Formula Predicts Fracture Risk Using Bone Density, Falls
FRISK, or fracture risk score, can be used for women over 60
TUESDAY, Sept. 26 (HealthDay News) -- Researchers have developed a fracture risk score, or FRISK, that uses multiple bone mineral density measurements, falls, prior fractures and weight to predict older women's risk of breaking a bone in the near future, according to a study in the September issue of Radiology.
Margaret Joy Henry, Ph.D., of the University of Melbourne, Australia, and colleagues measured the femoral neck and spine bone mineral density in 231 women aged 60 years and older who had a low-trauma fracture of the hip, spine, humerus or forearm, and compared them to 448 age-matched women who did not have a fracture. The number of falls in the previous year and the number of adult-age self-reported fractures were also analyzed.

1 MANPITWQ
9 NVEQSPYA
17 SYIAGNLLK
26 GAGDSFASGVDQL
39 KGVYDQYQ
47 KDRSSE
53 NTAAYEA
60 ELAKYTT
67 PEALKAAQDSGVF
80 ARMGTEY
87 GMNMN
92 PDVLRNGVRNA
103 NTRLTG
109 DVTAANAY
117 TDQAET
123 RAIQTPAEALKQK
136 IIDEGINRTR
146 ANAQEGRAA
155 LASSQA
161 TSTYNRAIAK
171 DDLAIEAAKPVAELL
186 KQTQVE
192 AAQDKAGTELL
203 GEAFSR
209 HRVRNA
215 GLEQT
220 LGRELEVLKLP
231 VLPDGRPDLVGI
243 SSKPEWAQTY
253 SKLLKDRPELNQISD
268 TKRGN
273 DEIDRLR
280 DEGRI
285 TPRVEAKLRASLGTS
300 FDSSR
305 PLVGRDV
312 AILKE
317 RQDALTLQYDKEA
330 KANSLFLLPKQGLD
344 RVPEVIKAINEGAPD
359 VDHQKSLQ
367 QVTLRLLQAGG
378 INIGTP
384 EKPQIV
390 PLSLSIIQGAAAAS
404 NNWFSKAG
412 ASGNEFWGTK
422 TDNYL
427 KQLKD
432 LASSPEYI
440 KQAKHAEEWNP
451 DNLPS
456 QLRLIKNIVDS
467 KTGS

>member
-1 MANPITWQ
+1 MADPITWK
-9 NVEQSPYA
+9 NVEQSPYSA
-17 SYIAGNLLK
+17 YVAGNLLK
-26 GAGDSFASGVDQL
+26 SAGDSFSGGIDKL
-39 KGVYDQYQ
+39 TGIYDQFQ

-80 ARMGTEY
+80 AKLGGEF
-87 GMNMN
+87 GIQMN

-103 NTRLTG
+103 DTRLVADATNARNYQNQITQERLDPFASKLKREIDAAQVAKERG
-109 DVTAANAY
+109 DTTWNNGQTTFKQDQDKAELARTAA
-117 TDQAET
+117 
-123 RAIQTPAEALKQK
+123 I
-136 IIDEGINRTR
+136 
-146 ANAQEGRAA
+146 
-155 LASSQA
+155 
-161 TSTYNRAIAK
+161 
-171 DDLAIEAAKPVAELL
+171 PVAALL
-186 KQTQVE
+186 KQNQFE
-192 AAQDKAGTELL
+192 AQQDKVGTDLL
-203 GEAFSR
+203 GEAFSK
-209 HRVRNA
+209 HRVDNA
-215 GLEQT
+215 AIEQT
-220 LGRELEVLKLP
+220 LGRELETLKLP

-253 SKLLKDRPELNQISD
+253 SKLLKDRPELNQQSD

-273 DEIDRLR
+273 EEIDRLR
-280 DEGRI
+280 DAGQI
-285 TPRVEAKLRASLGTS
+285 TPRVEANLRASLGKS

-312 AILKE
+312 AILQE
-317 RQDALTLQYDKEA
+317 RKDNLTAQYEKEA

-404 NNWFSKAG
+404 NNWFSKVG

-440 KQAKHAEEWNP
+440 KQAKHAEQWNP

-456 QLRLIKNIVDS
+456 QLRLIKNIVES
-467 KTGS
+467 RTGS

The FRISK score was then assessed in a population-based sample of 600 women. After adjusting for bone mineral density, the risk for fractures was raised by frequent falls, weight increase or previous fractures. The FRISK score predicted 75 percent of fractures in the two years after baseline measurements were taken, and had a specificity of 68 percent.
"The results of our study suggest that an overall assessment of fracture risk with a model that includes a combination of bone mineral density at the hip and spine, together with the number of previous fractures, a falls score, and weight can predict future fracture with good sensitivity and specificity," the authors conclude.